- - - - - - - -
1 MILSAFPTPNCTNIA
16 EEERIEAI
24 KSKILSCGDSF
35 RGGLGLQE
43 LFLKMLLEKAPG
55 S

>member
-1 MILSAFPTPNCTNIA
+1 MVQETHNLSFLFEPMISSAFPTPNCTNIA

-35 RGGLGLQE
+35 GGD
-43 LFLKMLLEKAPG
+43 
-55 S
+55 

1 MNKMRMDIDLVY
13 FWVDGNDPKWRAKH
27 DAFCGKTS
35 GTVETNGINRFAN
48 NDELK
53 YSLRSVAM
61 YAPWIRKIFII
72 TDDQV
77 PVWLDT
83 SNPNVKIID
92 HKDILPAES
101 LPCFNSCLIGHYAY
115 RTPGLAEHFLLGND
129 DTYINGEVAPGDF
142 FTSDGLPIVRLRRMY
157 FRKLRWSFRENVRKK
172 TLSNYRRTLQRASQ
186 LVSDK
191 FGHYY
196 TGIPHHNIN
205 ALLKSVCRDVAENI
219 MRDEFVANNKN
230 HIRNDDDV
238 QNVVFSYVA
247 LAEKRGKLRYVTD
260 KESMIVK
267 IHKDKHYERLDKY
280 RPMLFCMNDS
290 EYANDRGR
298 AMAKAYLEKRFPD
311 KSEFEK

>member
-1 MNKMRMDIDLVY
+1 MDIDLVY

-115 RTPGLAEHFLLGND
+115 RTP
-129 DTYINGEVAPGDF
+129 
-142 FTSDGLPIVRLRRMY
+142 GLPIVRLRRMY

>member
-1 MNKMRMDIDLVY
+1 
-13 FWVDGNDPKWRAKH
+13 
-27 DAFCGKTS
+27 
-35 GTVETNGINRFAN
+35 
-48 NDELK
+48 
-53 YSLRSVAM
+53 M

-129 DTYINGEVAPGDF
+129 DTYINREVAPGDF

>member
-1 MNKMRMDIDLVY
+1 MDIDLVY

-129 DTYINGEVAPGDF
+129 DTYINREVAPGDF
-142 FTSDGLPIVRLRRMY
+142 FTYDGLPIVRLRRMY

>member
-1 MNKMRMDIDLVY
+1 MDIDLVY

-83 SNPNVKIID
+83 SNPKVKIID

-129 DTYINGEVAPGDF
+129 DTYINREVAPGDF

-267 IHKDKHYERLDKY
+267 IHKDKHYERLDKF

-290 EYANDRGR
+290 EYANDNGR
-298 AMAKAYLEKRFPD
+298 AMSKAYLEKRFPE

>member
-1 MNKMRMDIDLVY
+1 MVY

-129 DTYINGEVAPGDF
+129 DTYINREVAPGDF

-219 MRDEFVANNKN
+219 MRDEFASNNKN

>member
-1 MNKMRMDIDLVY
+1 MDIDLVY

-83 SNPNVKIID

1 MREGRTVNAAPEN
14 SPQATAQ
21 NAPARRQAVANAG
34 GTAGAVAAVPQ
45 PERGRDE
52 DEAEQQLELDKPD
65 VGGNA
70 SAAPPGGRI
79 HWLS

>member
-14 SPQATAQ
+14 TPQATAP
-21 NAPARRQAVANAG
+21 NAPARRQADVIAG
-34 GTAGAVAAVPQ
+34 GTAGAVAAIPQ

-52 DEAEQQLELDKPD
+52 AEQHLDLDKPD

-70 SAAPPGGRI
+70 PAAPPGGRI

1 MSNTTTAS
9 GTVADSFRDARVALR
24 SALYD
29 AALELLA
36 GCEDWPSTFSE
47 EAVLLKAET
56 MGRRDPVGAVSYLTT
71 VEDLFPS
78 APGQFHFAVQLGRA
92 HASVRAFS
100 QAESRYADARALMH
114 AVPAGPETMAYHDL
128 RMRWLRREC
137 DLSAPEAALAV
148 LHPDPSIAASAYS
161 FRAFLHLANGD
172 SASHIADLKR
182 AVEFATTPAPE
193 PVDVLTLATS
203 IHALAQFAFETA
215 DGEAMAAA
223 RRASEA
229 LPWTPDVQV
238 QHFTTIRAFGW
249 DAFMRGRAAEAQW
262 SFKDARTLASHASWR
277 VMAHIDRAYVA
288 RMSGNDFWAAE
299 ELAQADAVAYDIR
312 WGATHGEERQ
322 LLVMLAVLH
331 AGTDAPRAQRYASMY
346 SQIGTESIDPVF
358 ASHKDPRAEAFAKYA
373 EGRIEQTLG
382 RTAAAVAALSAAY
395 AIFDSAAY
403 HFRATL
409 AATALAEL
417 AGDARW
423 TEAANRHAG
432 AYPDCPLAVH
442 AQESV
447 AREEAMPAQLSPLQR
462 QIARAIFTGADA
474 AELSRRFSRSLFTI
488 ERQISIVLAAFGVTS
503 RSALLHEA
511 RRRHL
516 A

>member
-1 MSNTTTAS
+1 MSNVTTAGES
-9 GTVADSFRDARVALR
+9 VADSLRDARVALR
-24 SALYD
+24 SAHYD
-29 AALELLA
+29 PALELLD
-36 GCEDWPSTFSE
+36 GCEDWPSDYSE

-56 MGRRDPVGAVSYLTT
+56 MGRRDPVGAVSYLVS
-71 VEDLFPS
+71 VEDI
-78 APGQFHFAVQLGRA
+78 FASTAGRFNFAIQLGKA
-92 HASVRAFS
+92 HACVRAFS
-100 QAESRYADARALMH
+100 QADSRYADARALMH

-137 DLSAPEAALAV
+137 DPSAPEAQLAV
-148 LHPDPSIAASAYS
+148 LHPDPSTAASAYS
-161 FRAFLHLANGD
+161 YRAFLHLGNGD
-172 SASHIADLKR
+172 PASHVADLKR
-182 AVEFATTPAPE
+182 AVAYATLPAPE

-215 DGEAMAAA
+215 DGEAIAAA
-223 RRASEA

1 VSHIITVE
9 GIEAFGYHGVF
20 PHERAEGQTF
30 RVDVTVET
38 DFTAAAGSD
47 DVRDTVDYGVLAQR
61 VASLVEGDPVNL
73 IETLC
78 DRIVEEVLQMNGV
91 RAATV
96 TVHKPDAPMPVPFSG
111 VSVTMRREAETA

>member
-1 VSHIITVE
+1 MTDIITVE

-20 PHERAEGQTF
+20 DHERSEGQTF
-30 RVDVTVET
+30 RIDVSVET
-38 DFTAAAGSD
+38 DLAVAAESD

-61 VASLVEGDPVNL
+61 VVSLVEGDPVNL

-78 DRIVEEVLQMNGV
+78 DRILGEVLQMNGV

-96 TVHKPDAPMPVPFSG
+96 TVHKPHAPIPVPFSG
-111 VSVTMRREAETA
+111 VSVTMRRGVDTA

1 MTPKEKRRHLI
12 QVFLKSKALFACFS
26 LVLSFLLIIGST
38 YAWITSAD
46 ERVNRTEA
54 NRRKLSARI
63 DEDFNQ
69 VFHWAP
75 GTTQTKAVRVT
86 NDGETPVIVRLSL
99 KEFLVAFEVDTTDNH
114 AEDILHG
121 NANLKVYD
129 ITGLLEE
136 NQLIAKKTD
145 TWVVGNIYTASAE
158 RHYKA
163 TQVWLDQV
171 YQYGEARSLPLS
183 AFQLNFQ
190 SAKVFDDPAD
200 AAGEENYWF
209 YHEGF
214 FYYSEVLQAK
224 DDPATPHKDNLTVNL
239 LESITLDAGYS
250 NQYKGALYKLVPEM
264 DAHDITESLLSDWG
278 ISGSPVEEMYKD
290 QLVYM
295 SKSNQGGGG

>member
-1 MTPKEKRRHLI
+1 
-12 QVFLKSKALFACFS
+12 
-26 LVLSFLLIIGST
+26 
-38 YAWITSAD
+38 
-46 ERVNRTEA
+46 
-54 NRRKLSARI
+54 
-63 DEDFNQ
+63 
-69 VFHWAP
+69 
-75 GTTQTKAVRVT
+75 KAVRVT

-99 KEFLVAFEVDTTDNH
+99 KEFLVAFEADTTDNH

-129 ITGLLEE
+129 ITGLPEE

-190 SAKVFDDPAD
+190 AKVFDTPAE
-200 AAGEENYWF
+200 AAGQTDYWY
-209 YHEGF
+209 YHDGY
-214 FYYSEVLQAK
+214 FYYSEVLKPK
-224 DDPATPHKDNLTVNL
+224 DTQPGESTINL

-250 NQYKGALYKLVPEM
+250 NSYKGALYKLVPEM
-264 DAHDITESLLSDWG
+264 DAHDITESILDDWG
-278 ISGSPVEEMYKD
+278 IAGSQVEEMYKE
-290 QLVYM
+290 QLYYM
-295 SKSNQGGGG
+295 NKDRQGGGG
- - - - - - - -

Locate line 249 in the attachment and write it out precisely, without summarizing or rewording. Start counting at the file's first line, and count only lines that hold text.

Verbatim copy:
136 NQLIAKKTD